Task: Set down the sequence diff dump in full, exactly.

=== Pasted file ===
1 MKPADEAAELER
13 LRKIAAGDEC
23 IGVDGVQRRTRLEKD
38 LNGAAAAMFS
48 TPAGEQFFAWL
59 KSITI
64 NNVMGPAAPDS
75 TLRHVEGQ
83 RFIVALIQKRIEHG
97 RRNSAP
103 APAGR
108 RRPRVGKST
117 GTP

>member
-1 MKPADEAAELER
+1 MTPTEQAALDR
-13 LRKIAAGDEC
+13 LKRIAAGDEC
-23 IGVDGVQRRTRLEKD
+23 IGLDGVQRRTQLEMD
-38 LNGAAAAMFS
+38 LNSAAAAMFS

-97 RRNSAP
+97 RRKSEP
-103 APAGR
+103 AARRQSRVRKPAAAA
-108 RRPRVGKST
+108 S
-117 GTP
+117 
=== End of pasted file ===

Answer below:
1 MKPADEAAELER
13 LRKIAAGDEC
23 IGVDGVQRRTRLEKD
38 LNGAAAAMFS
48 TPAGEQFFAWL
59 KSITI
64 NNVMGPAAPDS
75 TLRHVEGQ
83 RFIVALIQKRIEHG
97 RRNSAP
103 APAGR
108 RRPRVGKST
117 GTP

>member
-1 MKPADEAAELER
+1 MTPTEQAALDR
-13 LRKIAAGDEC
+13 LKRIAAGDEC
-23 IGVDGVQRRTRLEKD
+23 IGLDGVQRRTQLEMD
-38 LNGAAAAMFS
+38 LNSAAAAMFS

-97 RRNSAP
+97 RRKSEP
-103 APAGR
+103 AARRQSRVRKPAAAA
-108 RRPRVGKST
+108 S
-117 GTP
+117 